When my parents were too busy to entertain me, I built Legos, played with my action figures, delved into my collection of comic books, or played with my remote control/slot cars. All things that are not as popular now as they once were. But why? Where did all of the nerds go?

Did technology kill imagination? I mean… I don’t think so, but I do think that technology cannot survive without discipline. It seems that it is way more than a coincidence that my kids were hooked on technology and once that was taken from them, they were in a state of confusion.

Here is the conundrum:

  • Hobbies help kids learn by doing, test the limits of their success, and provide an remedy for boredom.
  • Electronic devices help kids research, provide instant answers to questions/issues kids may have while also combating boredom.

Where is the balance?

____________________________________________________________________________________________

  1. https://www.nbcnews.com/better/video/the-impact-of-electronics-on-a-child-s-brain-1235967043828

Further Reading:

*https://www.wsj.com/articles/how-fortnite-triggered-an-unwinnable-war-between-parents-and-their-boys-11545397200?mod=e2fb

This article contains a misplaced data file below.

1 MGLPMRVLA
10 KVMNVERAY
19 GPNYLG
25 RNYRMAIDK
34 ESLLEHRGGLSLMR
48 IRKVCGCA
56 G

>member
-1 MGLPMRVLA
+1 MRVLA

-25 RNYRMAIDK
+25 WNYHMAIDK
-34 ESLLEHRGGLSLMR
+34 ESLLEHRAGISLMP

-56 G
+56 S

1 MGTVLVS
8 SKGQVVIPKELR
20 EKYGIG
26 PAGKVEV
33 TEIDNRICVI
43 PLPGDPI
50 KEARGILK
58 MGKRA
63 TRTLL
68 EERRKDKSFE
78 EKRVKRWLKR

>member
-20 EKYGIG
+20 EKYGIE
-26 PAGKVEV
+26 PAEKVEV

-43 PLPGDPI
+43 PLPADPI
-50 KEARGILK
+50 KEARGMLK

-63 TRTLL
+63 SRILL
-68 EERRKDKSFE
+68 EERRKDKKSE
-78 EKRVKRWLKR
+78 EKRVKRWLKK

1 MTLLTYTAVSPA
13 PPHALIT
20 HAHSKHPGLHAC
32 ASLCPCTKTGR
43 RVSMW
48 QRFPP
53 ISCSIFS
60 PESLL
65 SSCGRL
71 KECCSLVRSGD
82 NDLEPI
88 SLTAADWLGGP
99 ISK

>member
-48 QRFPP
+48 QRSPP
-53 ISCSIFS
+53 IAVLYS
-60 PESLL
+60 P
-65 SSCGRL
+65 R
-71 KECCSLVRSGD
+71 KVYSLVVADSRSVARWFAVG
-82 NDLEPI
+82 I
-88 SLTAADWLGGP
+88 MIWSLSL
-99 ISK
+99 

A Lesson in marriage:

Remember Gentlemen, she never just wants her share, she wants yours too. This rings true for:

Covers

Attention

Money

Free time

Take out (which is why her order never turns out right, so she switches and you end up with yuk).

Blankets

Space

Clothes (yours are so comfortable)!

Pillows

Cologne

Etc.

What is all yours, you ask?

Whatever you can wipe your sweat on, she won’t dare touch it.

Reflection: Glad that’s Over! (2 years ago)

Top 10 reasons I fear for my life right now:

1. I am not pregnant.

2. I can sleep in whatever position I want.

3. I send my wife the weekly “Baby Center: Pregnancy this week” emails that I receive detailing the baby’s progress.

4. I coach football.

5. I breathe air.

6. When she is cooking and has a knife in her hand, I can feel her looking at me like, “Someday…:”

7. She takes my kids to their sporting events.

8. It is about that time in her pregnancy that I get hurt and need surgery.

9. Because we are due for a boy version of Claire.

10. Let’s face it, I am a Jackass.

Who’s that Lady?